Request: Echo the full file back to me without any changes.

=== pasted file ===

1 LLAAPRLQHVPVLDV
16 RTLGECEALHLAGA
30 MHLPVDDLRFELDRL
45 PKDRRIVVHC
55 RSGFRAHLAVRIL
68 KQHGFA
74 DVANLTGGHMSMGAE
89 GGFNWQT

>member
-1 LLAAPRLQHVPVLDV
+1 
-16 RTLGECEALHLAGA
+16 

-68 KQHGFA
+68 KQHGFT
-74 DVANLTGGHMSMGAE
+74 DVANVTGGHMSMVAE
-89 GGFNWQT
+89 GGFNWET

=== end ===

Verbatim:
1 LLAAPRLQHVPVLDV
16 RTLGECEALHLAGA
30 MHLPVDDLRFELDRL
45 PKDRRIVVHC
55 RSGFRAHLAVRIL
68 KQHGFA
74 DVANLTGGHMSMGAE
89 GGFNWQT

>member
-1 LLAAPRLQHVPVLDV
+1 
-16 RTLGECEALHLAGA
+16 

-68 KQHGFA
+68 KQHGFT
-74 DVANLTGGHMSMGAE
+74 DVANVTGGHMSMVAE
-89 GGFNWQT
+89 GGFNWET